The Federal Communications Commission's plan for text messaging could allow carriers to censor political speech, engage in price-gouging and violate consumers' privacy, watchdogs warn in a new letter to the agency.
The letter comes in response to FCC Chairman Ajit Pai's recent proposal to classify text-messaging as an “information” service. If approved, text-messaging services won't be subject to the same common carrier rules as telephone calls -- including rules that prohibit blocking, as well as rules requiring carriers to protect people's privacy and engage in fair billing practices.
“We fear that permitting carriers to block messages without any oversight will result in censoring time-critical speech, hamper efforts to organize political engagement and severely restrict the ability of civil rights organizations, religious organizations, and other non-commercial organizations to use texting platforms to their full capability,” Public Knowledge, the Open Technology Institute, the Electronic Frontier Foundation and more than a dozen other groups write.
The groups note that carriers have prohibited groups from using short-codes for “controversial” messages since at least 2007, when Verizon Wireless prevented the abortion rights group NARAL Pro-Choice America to send SMS alerts to people who had requested them. (After an article about the issue appeared in The New York Times, Verizon changed its position.)
NARAL Pro-Choice isn't unique, the groups write. “Organizations such as Catholic Relief Services have had their texting programs threatened with blocking for experimenting with new donation programs,” the letter states. “Immigration rights activists have been unable to reach important constituencies because certain carriers would not honor their short codes.”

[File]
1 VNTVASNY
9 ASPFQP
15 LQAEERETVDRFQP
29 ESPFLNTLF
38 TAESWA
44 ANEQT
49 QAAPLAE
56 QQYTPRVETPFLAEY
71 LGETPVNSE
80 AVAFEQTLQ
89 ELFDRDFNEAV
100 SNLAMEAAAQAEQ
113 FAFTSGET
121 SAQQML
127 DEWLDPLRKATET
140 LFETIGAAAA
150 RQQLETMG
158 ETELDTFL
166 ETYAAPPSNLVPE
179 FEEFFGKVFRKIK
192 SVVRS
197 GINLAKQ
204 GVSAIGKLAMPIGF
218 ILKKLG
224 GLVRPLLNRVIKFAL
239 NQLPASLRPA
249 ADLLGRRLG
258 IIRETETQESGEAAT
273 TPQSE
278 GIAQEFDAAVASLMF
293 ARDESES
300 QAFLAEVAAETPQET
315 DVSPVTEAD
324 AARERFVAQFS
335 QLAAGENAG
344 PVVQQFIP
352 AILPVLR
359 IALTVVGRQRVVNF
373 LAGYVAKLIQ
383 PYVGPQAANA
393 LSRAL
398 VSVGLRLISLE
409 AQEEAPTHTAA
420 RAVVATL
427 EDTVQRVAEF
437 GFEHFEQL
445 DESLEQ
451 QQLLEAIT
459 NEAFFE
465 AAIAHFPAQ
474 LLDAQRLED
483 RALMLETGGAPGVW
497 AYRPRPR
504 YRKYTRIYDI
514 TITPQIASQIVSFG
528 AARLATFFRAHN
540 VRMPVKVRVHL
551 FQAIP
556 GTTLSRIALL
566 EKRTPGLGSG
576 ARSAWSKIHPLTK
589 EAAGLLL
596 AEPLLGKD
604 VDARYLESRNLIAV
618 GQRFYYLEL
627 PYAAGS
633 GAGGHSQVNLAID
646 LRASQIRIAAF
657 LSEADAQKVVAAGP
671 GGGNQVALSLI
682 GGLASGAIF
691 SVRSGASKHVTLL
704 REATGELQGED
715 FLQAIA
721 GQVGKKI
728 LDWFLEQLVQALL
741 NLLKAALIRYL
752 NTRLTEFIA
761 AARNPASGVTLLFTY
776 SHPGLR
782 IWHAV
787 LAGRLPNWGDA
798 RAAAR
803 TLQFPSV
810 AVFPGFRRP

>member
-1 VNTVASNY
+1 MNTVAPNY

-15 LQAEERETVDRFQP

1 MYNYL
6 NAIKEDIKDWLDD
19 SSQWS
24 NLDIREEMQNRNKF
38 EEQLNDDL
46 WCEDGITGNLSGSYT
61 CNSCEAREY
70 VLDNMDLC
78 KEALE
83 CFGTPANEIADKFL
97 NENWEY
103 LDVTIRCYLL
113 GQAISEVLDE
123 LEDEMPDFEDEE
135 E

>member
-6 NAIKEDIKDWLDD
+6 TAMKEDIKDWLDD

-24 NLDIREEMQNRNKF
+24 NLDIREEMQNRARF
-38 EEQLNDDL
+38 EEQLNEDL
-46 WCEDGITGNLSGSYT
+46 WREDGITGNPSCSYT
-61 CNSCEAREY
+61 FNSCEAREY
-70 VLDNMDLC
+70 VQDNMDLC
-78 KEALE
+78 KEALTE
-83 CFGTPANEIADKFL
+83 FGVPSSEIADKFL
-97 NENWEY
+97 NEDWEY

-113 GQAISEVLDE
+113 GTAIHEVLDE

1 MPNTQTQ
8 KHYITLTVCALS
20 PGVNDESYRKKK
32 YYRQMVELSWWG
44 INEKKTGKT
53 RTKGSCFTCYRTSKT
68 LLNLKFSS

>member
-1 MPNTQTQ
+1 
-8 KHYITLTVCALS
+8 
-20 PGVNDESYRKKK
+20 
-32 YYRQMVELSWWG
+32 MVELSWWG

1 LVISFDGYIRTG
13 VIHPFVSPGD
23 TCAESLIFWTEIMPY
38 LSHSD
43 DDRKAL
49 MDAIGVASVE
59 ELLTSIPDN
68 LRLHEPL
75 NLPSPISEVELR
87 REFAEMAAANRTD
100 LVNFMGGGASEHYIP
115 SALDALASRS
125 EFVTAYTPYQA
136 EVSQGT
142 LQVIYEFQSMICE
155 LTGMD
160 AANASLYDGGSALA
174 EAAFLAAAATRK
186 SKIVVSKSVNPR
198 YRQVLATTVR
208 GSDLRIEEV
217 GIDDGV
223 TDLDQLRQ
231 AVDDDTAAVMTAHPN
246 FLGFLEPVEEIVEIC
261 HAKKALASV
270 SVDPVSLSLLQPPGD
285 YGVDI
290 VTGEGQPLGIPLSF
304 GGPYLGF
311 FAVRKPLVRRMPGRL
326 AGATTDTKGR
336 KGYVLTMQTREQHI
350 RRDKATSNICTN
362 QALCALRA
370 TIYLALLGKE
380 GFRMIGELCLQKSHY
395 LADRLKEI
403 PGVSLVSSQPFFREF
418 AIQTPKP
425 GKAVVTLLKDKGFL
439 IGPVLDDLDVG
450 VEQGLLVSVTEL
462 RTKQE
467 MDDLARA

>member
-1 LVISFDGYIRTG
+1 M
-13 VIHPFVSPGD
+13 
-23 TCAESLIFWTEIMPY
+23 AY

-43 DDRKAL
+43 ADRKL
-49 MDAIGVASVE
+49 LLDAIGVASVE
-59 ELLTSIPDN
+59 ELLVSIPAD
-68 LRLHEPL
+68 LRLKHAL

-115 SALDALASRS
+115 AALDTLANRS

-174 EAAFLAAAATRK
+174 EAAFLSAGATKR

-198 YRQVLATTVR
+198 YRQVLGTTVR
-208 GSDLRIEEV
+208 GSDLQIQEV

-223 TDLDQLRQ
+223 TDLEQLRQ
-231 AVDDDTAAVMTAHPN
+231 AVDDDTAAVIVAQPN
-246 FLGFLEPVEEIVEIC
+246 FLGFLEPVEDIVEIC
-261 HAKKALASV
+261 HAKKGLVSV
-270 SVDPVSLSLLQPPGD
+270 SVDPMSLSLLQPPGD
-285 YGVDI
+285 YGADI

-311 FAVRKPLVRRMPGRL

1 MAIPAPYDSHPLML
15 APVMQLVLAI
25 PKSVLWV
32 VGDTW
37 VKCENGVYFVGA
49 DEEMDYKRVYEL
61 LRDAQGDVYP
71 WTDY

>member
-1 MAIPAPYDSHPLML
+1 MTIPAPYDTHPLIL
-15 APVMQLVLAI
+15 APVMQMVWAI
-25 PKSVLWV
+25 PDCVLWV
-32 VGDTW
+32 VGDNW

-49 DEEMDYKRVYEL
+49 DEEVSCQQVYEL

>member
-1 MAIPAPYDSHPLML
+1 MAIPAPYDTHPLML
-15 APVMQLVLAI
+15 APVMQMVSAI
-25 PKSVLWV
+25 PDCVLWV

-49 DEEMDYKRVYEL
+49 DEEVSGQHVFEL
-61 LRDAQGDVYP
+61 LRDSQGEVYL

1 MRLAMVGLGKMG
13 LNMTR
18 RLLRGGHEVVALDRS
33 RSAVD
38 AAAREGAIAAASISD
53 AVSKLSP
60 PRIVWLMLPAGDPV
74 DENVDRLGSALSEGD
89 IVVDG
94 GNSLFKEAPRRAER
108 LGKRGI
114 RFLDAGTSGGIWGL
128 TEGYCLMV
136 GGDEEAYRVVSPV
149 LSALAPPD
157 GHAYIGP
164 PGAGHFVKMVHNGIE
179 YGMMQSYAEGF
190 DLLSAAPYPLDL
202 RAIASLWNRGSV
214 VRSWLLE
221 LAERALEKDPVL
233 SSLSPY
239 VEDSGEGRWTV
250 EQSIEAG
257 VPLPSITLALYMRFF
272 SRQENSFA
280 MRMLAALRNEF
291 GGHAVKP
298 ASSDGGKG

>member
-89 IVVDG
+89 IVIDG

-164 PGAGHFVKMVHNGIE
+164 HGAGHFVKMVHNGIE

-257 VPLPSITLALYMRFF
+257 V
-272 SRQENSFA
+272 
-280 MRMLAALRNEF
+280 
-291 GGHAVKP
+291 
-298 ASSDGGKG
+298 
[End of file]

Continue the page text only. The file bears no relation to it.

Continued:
Public Knowledge and the other groups add that classifying text messaging as an “information service,” and not a Title II “telecommunications service” could end a host of consumer protections -- including the agency's truth-in-billing standards, prohibitions on price gouging and rules requiring telephone carriers to keep customers' information confidential.
For his part, Pai contends that classifying text messages as a largely unregulated “information” service will enable carriers to combat robotexts. Not surprisingly, the industry group CTIA, which represents wireless companies, supports Pai. That group says passage of Pai's proposal “will preserve the wireless industry’s ability to protect consumers from unwanted spam messages (Robotexts) in today’s competitive messaging environment.”
But the consumer groups say the FCC can prohibit carriers from blocking texts based on content, while still allowing the carries to block spammy robotexts.
“While we all support the goal of reducing spam and robocalls, the Commission has repeatedly made clear in the past that Title II classification does not prevent carriers from using technological means to block unwanted texts or robocalls,” the groups write.